By Prof. Graham Paddock

For readers who will not be able to attend any of the Information Sessions, I give a report on the process thus far. This is not an official or comprehensive report but my personal overview of the process.

The first Information Session was held on 16 Nov 2009 at the CSIR Conference Centre in Pretoria and the second on 20 Nov 2009 at the Durban International Conference Centre. The third session will be held on 27 Nov 2009 at the Southern Sun Hotel, Claremont in Cape Town. All the sessions are chaired by Ms. Nelli Lesholonyane (Deputy Director General: Corporate Services) and supported by Adv. Santie Burger and other Department staff. After the opening and an introductory talk there are two presentations on each Bill and then time for comments and questions.  


For the Sectional Titles Scheme Management Bill my presentation is entitled “An overview of the relevance, benefits and challenges facing sectional titles as a form of tenure option to accelerate housing delivery in South Africa and evaluation of international best practice.” The talk is divided into five parts with an initial look at the relevance, primary benefits and greatest challenges facing sectional title. I identify the greatest challenge to the concept of sectional title as being the perception that it is too complex and financially risky. I then look at the various tenure options and address the question “When is Sectional Title suitable and when is it not?” I examine various ways of making sectional title legislation more accessible and “user-friendly”, touch on the importance of education and conclude with the view that, carefully applied, our sectional title is good enough to deal with any type of development where it is appropriate.

Mr Khwezi Ngwenya (Director: Framework Legislation) gives the next talk, covering the background to the STSM Bill, its effect on the Sectional Titles Act, 1986 and dealing with the contents of the Bill.

Because the STSM Bill does not make any substantive changes to the governance provisions that exist in the current Sectional Titles Act, there is not a lot of scope for comments. Nevertheless there been a range of suggestions made as to how the existing provisions should be amended. Clearly the revision of sectional title governance provisions is an issue that will require ongoing attention in the future.


Joseph Maluleke gives the first presentation on the Community Scheme Ombud Service Bill entitled “An ombud service as a dispute resolution mechanism to protect the right to good administration within community schemes; and the relationship of the two Bills to other pieces of legislation (Estate Agency Affairs Act, Housing Development Schemes for Retired Persons Act and the Sectional Titles Act).” He deals with the role of CSOS in dispute resolution, the management of Community Schemes, arbitration, and the features and functions of the CSOS.

The second presentation on this Bill is given by Adv. Jan Tladi (Chief Director: Legal Services). He describes the Department’s vision and mission, the genesis of the Ombudsman concept, the modern form of Ombudsman and the philosophical underpinnings. He then covers the background to the Bill, its contents and some very positive comments received by the Department, concluding that we need the Community Schemes Ombud Service. His presentation ends with a quotation by Rollo May taken from “Man’s Search or Himself”: “the most effective way to ensure the value of the future is to confront the present courageously and constructively.”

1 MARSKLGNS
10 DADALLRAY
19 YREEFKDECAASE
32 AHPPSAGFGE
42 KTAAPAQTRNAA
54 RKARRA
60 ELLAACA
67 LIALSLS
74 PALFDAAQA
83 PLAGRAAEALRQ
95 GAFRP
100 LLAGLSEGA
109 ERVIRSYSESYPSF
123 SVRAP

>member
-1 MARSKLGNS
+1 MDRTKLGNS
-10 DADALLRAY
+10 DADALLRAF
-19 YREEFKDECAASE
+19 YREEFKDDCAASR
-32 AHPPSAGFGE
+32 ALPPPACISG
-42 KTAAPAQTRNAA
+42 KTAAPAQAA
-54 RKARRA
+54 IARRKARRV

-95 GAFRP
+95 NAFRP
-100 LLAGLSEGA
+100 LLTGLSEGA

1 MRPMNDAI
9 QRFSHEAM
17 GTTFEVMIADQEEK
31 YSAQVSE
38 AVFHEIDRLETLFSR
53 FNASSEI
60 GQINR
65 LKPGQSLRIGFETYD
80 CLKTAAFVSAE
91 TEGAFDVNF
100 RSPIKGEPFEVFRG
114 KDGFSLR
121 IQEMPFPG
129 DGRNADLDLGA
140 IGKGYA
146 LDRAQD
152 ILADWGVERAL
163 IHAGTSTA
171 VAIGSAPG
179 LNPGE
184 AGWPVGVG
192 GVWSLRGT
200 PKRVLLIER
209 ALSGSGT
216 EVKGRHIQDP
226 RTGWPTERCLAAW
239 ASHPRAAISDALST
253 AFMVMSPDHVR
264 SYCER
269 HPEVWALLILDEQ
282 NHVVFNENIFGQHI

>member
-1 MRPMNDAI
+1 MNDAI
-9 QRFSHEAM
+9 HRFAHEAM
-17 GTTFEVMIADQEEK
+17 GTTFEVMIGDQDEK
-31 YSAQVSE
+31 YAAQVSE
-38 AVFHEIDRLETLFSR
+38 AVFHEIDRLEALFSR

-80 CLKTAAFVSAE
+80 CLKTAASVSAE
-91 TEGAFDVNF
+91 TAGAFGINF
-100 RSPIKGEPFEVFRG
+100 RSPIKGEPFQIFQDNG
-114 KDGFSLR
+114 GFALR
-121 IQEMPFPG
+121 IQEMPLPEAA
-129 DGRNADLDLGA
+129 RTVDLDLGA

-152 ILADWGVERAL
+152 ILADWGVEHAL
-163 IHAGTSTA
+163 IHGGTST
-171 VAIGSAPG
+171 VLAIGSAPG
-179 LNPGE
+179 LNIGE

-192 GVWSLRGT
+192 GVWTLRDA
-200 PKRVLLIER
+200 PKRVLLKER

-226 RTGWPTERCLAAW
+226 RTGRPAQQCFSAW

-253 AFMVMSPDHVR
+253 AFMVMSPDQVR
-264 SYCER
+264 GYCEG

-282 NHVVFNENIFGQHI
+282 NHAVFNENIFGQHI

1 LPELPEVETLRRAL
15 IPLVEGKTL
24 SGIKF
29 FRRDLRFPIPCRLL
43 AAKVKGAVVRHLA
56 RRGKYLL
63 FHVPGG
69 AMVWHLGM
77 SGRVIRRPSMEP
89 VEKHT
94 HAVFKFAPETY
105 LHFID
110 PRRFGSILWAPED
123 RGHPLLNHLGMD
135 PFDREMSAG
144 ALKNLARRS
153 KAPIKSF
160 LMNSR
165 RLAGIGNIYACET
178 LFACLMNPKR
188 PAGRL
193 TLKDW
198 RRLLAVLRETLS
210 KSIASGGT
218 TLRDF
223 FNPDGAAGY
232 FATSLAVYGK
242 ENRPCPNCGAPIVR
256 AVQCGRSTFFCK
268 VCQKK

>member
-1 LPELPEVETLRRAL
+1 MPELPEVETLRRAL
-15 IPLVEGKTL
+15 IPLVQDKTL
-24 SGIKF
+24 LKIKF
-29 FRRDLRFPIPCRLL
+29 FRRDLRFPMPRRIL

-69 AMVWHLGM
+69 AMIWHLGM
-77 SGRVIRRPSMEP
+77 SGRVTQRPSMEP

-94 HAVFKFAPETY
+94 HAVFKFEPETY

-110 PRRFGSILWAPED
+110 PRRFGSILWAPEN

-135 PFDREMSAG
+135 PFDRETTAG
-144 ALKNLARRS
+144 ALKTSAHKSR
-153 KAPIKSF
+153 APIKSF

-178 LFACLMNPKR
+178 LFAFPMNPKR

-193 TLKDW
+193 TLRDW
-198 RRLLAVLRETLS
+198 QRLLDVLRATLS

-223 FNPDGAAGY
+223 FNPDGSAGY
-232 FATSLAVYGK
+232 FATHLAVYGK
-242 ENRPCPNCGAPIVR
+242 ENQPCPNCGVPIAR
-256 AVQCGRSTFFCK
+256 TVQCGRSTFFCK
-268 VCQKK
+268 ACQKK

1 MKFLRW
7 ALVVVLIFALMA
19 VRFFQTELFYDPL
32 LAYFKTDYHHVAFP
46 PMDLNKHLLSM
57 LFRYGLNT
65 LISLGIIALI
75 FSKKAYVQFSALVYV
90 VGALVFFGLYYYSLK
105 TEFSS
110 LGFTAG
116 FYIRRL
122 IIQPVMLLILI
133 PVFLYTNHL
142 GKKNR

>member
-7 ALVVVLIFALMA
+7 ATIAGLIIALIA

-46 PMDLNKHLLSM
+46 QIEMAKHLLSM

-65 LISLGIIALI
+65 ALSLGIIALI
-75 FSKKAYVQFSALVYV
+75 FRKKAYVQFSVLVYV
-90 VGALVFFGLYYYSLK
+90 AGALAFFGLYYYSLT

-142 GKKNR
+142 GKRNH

Most of the comments on the CSOS bill have been very positive. A representative from the Gauteng Rental Housing Tribunal shared her view that the Ombud Service is a good approach. Dr Gerhard Jooste and Barbara Shingler, directors of NAMASA have both said that managing agents should fall under the control of the Ombud Service as should Administrators appointed by the High Court. It was suggested that the Ombud Service should adopt NAMASA’s code of conduct. The Retirement Village Interest Group believe that the Ombud Service is sorely needed by retirees.

A number of comments expressed concern that setting up the Service would be a difficult task and would take time. Others expressed concerns about the exact wording of parts of the Bill and will be making suggestions as to how these might be amended to address their concerns.

It was suggested that lawyers should be excluded from the adjudication process. A subsequent suggestion was that lawyers should only be allowed to represent parties to more complex disputes, so as to avoid clogging up the system with representation when this is not appropriate.

But not all people have been positive about the Ombud Service, nor have all the comments been constructive. The Service has been described as a “looming disaster” that will be inefficient and expensive, staffed by inept government officials who will not be up to the task of resolving intricate issues of legal interpretation. Another fear is that experience and ability will not be the dominant criteria in the choice of adjudicators.

If you want to have your views on the STSM and CSOS Bills considered, e-mail them in a message to Adv. Santie Burger ( before the end of Monday, 30 November 2009.

The Guide to CSOS Applications for Dispute Resolution

Paddocks has designed a free, online guide to assist you in understanding the CSOS, the types of orders it can grant and the process of putting together an application for dispute resolution. Click here to visit the guide and minimise the chance of your order being rejected unnecessarily.

Article reference: Volume 4, Issue 11, Page 1.

This article is published under the Creative Commons Attribution license.